Over 250 Exciting Pictures

With Simple Easy-to-Follow Instructions

by Famous Make-Up Artist Dick Smith

The mag was reissued as a paperback by Imagine Inc. in 1985 and can be found on Amazon:

Dick Smith’s Do-it-Yourself Monster Make-up Handbook

As you’ll see in the following pictorial tour, the book progresses from the relatively simple Vampire and Ghoul #1 to the movie-worthy Quasimodo, Mr. Hyde and ‘New” Frankenstein Monster.  Enjoy the tour:

Dick-Smith-Monster-make-Up-Inside-Cover-Front

IMG_3633

Dick-Smith-Monster-Make-Up-Vampire

Dick-Smith-Monster-Make-Up-Vampire-2

Dick-Smith-Monster-Make-Up-Ghoul-1

Dick-Smith-Monster-Make-Up-Ghoul-1-2

Dick-Smith-Monster-Make-Up-Split-FaceDick-Smith_monster-make-up-split-face-22015-07-16 15.18.242015-07-16 15.18.332015-07-16 15.18.59

 

 

 

IMG_39532015-07-16 15.19.35

 

 

 

 

 

2015-07-16 15.19.45

2015-07-16 15.19.59

2015-07-16 15.20.07

2015-07-16 15.20.19

2015-07-16 15.20.29

2015-07-16 15.20.39

2015-07-16 15.20.54

2015-07-16 15.21.21

2015-07-16 15.21.30

2015-07-16 15.21.42

2015-07-16 15.21.58

2015-07-16 15.22.14

2015-07-16 15.22.28

2015-07-16 15.22.49

2015-07-16 15.23.06

2015-07-16 15.23.15

2015-07-16 15.23.24

2015-07-16 15.23.41

2015-07-16 15.23.51

2015-07-16 15.24.14

2015-07-16 15.24.23

2015-07-16 15.24.39

2015-07-16 15.24.54

2015-07-16 15.25.19

2015-07-16 15.25.08

2015-07-16 15.25.29

2015-07-16 15.25.44

2015-07-16 15.26.00

2015-07-16 15.26.12

Dick-Smith-Monster-Make-Up-Handbook-Back-Cover-Warren

 

I found a copy of this magazine at a newsstand in the mid-70s that was used but in good condition.  I scoured the magazine repeatedly, drawing the images and practicing the make-up on my younger siblings.  Here’s a shot of my younger brother with the Split Face make-up I did for Halloween – not too bad, if I say so myself! (The teeth have been wiped away because he’s been eating candy!)

Dick-Smith-Make-up-Split-Face-Halloween-1977Dick-Smith_monster-make-up-split-face-2

Collectors Value:

This magazine is fairly easy to find – though finding a really high grade copy requires a bit of patience.  Reader copies are frequently available in the $15 range and recent and copies in VG condition have recently sold on eBay for $45.  While prices range rather dramatically on this magazine in high grades, VF/NM copies can be found in the $55-$75 range.  Pretty nice appreciation for a with a cover price $.60 back in 1965. With patience, you can get a collectible copy – and you SHOULD own this book if you’re a collector or a 60s Monster Kid.  At minimum,  I’d recommend a reader copy of this magazine as well – its  just so much fun to read!

Follow this link to see current copies available on eBay

Related Articles:

 

(Video) Monsterama Episode 3 – The Ackermonster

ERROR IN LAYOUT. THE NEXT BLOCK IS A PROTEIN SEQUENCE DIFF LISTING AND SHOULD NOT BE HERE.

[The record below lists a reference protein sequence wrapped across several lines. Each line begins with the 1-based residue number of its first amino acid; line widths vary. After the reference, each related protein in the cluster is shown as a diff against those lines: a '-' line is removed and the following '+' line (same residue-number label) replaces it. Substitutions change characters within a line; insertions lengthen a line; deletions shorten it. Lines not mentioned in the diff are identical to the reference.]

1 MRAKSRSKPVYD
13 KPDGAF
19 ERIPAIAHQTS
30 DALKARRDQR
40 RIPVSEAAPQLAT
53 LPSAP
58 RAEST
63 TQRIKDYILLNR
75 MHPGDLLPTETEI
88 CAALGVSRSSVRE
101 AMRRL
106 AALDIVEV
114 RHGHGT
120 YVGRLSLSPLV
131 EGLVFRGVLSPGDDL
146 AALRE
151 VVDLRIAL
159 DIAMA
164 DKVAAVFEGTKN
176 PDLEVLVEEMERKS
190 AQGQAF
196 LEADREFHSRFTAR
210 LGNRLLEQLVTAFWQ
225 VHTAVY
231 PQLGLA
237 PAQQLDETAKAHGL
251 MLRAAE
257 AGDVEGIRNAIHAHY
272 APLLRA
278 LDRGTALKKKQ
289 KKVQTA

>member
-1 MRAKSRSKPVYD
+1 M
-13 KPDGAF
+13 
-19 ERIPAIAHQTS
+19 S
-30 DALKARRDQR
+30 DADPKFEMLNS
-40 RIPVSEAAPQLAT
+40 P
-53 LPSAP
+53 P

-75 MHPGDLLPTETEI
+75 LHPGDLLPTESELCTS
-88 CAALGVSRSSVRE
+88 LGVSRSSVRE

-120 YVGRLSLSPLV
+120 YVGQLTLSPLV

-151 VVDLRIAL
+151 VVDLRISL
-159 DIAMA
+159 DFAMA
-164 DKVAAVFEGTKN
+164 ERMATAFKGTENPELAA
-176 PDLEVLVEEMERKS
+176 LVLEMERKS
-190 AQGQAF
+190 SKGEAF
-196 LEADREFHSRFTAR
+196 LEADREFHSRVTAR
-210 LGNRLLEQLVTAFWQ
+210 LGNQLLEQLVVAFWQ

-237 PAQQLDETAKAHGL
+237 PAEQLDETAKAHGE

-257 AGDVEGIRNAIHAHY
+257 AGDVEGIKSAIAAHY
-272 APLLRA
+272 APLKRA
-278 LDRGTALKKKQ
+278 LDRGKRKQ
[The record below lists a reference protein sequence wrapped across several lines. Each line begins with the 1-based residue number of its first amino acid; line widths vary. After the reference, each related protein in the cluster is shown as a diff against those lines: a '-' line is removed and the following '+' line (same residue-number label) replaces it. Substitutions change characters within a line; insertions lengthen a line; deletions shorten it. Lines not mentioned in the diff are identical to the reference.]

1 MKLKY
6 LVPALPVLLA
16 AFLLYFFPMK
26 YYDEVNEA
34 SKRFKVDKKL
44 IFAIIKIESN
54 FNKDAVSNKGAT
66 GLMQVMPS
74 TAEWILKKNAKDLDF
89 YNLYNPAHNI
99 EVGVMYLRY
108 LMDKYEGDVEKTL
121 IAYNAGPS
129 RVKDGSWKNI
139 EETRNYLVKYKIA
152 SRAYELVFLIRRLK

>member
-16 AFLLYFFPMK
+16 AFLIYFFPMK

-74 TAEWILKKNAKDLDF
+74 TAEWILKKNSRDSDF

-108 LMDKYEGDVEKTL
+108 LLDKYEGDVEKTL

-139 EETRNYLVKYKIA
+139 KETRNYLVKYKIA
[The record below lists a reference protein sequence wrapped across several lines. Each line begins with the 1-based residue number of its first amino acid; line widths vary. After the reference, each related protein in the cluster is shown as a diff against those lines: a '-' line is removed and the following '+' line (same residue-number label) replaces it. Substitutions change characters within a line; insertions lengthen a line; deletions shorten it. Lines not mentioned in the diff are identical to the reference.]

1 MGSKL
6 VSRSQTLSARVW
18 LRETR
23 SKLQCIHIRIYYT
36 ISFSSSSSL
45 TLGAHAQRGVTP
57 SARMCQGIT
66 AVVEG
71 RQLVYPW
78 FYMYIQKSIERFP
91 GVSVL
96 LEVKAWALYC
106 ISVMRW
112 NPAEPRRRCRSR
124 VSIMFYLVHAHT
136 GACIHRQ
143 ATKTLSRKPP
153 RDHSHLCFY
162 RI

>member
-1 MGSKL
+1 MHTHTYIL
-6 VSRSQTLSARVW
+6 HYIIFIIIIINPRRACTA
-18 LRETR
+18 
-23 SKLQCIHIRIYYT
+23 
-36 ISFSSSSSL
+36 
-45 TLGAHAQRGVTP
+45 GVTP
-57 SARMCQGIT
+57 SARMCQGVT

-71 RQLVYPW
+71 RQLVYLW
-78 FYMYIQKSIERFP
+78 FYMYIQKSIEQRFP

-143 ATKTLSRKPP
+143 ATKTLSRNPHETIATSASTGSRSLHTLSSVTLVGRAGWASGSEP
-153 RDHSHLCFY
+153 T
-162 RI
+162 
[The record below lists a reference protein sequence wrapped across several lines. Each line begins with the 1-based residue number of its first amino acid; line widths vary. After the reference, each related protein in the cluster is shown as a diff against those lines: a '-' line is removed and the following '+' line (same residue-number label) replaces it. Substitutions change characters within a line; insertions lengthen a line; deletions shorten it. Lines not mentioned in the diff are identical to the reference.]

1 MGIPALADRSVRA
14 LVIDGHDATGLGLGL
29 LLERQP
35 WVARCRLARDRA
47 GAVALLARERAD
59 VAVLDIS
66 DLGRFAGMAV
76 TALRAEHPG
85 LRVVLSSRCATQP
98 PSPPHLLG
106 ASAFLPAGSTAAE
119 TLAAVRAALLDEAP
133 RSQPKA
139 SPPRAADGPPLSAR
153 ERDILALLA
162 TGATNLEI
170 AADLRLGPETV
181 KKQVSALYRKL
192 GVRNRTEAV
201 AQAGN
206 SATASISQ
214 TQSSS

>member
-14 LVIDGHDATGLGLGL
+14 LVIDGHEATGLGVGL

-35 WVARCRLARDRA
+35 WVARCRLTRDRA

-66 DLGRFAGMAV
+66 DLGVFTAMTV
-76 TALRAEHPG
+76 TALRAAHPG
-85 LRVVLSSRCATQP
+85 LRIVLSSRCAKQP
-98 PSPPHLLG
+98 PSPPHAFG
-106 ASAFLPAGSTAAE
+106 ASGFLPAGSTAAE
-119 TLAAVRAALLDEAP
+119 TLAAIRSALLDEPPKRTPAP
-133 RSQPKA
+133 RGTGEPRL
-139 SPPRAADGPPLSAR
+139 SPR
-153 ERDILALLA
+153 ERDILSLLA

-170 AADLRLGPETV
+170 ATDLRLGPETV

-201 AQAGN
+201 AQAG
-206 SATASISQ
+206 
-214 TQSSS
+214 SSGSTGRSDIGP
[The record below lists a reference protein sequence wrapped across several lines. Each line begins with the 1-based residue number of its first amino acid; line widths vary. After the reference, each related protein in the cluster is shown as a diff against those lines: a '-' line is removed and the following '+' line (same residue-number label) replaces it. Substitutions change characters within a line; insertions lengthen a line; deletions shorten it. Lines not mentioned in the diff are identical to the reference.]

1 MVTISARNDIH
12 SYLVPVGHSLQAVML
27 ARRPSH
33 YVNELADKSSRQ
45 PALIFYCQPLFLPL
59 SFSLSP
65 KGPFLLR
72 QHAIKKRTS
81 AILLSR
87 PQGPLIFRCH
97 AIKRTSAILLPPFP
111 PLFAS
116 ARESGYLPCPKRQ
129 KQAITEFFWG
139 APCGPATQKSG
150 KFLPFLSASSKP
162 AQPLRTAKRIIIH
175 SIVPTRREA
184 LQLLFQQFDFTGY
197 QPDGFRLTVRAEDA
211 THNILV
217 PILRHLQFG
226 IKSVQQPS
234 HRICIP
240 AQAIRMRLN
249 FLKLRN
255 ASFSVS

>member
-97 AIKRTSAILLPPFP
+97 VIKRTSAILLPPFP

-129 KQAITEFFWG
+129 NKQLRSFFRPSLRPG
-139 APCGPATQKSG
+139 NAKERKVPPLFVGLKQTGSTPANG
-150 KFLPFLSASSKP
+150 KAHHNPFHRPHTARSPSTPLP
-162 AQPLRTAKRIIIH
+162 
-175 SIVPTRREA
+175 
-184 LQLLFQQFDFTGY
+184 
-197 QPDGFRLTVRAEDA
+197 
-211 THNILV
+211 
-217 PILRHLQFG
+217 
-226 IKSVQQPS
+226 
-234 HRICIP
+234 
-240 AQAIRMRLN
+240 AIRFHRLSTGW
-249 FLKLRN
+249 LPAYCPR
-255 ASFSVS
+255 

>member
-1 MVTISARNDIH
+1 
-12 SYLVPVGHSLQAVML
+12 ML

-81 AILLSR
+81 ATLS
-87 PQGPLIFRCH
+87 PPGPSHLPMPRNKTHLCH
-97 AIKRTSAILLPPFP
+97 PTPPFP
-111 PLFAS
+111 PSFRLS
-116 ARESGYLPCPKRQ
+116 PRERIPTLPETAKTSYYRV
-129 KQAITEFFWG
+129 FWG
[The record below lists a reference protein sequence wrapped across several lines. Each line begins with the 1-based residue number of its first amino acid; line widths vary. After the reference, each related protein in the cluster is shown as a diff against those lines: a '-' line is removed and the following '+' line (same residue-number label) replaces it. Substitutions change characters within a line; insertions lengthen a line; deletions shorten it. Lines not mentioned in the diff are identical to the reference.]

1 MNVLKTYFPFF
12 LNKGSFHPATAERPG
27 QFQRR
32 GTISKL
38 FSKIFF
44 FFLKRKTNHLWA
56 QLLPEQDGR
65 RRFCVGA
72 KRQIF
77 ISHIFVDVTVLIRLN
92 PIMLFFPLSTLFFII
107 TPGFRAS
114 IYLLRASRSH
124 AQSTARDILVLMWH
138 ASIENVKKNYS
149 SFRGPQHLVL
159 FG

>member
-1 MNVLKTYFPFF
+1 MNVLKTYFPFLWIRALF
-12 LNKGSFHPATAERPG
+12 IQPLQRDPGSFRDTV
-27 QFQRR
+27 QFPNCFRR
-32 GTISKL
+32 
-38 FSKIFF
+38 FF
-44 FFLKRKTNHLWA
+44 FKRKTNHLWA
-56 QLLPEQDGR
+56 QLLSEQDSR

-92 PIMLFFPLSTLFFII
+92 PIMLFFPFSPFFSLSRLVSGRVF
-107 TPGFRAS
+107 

Spend Some Time with Every Monster Kids’ Coolest Uncle, Forrest J Ackerman

Famous-Monsters-of-Filmland

Monster Kids of the 1950s – 70s share a great deal in common regardless of what part of the country they grew up in, their family’s economic conditions or their religious traditions.  We all lived for watching monster movies, we built Aurora monster models and we memorized each and every issue of Famous Monsters of Filmland.

In Episode 3 of Monsterama, Elvira takes a spin through Uncle Forry’s mini-Ackermansion and explores the making of the Ackermonster himself.

Watch and enjoy:

The first place to start with Forry’s impact on monster fandom is with Famous Monsters of Filmland the magazine.  Many of us collect this wonderful time capsule.  Publisher Jim Warren has a new project underway to release digital versions of the earliest issues of FM (the most valuable and hardest to collect).

FMoF #10 –  Kindle Edition

Famous Monsters of Filmland #10

$4.99 or Free with Kindle Unlimited membership

Ackerman was a prolific author and published far too many books to list them all here.  I have the following book in my library and can highly recommend it as it is focused on Ackerman’s collection of memorabilia much like the Monsterama episode you just watched:

Forrest J Ackerman’s World of Science Fiction

Ackerman himself was rightly enshrined as a collectible with this Rondo-nominated statue from Dark Horse:

Dark Horse Deluxe Forrest J “Forry” Ackerman Statue

Another great way to go in-depth with Forry’s archives of monster movie memorabilia is with this well-done DVD:


Uncle Forry’s Ackermansions DVD

  I owe much of my love for classic monsters to Famous Monsters of Filmland and I know I’m not alone in that fact.   I could write about Forry’s impact on me and all Monster Kids, and fandom in general, for weeks – and we probably should!  But we’ll let this episode of Monsterama do the work for us and the recommended media above, which have done the job so well, take it from here.

Watch More Monsterama:

Classic Monster Magazine – Famous Monsters of Filmland #84

Classic Monster Magazines

In honor of the great Christopher Lee, this edition of the Classic Monster Magazine archives features issue 84 of Famous Monsters.

This was the second appearance of Lee as Count Dracula on the cover of FM (the first was issue #45 with great art by Ron Cobb), and  a rare photo cover at this point in the magazine’s history.   But what a photo it is, capturing the raw, animalistic spirit of Christopher Lee’s Dracula.  I dare to say that even the pantheon of  great FM cover artists could do nothing to increase the impact of this cover. The extreme close-up of those red eyes, bloody fangs and snarling expression of Christopher Lee says it all.